Shelley’s birthday always fell on or around Mother’s Day every year and, as is common when one’s birthday falls too close to a major gift-giving holiday, she got more than her share of combination gifts. Something she couldn’t abide. Something I can relate to as well because my friends and family have tended over the years to lump my birthday with Christmas whenever they could get away with it. As Rob was telling me how much it annoyed her, it occurred to me that from this point on, I will share this holiday with Shelley in much the same way I share my birthday with Jesus Christ. Our daughters have a common father in Rob, but though I might likely be grandmother to her children’s children someday, I will not be a mother to her daughters in the same way that Rob fathers my little girl. Much as I might love and care for their happiness and welfare, she made them and I am merely a caretaker of that legacy. One that she didn’t have a hand in choosing. An awesome task and a privilege nonetheless, and I wonder all the time if I am doing a good enough job, or if she would approve.
I wonder sometimes too if I had known Shelley would we have been friends. I don’t think so – though Rob disagrees – because I don’t make friends easily, especially with outgoing people and judging by her oldest daughter, Farron, who takes after her, I think Shelley was quite extroverted. I know she was deeply committed to her ideals and values whereas I am still figuring most of mine out again. I don’t think I will ever love recycling to the point where I will store styrofoam meat trays in my shed for three years, and then move them across an international border with me to ensure they are recycled. Which is what Shelley did when she discovered that the recycling program in Kansas was not as comprehensive as the one in Calgary. Nor will I ever find composting anything other than yukky.
A farm girl, Shelley was handy in the outdoors and loved to hike and camp. She climbed mountains and would have been thrilled with the wedding invitation Rob and I recently received from her nephew. He is planning to fly wedding guests to the top of a mountain via helicopter where the adventurous ones can ski down after the ceremony with the new couple. My stomach hurts just thinking about it. As an asthmatic with more allergies than should be humanly possible, I am more liability in any woodsy situation than not. Skiing down the Rockies is outside my adventure zone.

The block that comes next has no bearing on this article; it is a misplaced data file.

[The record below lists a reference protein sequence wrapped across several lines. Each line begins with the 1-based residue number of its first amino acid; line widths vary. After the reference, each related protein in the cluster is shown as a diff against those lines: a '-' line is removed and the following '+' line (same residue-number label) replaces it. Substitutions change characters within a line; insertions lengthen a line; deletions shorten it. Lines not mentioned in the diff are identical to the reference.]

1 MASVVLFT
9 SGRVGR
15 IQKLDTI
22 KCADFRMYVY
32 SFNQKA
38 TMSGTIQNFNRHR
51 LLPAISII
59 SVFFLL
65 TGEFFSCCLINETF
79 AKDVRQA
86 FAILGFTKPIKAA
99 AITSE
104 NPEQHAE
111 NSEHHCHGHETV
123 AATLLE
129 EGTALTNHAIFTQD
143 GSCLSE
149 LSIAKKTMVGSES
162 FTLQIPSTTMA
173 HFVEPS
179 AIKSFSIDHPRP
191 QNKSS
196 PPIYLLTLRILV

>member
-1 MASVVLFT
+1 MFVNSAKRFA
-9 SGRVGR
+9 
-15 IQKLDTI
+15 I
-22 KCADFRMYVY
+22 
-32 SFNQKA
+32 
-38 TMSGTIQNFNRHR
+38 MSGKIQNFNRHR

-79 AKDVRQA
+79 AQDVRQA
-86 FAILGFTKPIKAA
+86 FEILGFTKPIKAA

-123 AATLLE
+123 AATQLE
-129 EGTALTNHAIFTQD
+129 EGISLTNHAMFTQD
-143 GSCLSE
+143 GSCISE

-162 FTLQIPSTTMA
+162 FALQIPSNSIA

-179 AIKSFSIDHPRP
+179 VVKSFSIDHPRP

Still, we both found love in Rob which suggests some mutual ground I have yet to discover though Rob related to me that Shelley and I have common ground in weight struggles. And he finds my concerns now, and hers of long ago, a bit mystifying. Like me Shelley was a fitness nut who made eating healthy a priority. Weight, gaining or losing, is somewhat of a stereotypical female bonding ground (of course it is also a source of much friction as well), but I think that chunky girls who become fit women are of similar mindsets.
And Shelley dreamed of being a writer. Rob still has a young adult manuscript that she wrote when they lived in the United States back in the nineties. Love of words on the page and the longing to have them read is something I know well. In some ways, it even transcends our mutual love of the same husband.
Sisters do not choose each other. They are born into families and learn to co-exist. Sometimes quite happily and lovingly. Sometimes not at all. More often than not such relationships fall somewhere in between mutual understanding and merely a shared heritage. Shelley and I did not choose each other. Rob chose us. First her and then me. Though today I feel that I have a life that is all my own, it still owes something to the foundations laid by this not quite sister of mine who I know only from the stories and actions of my husband and step-daughters. In my earliest days here on the Canadian prairie where I live in the abandoned shell of another woman’s life, I felt a presence that I can’t say for sure was hers but that seemed to be studying and watching. It was neither welcoming nor repelling. Just there. I haven’t felt that for a while. Perhaps I have been judged and found adequate. I choose to think so.
This was an original anniegirl1138 post reworked for 50 Something Moms.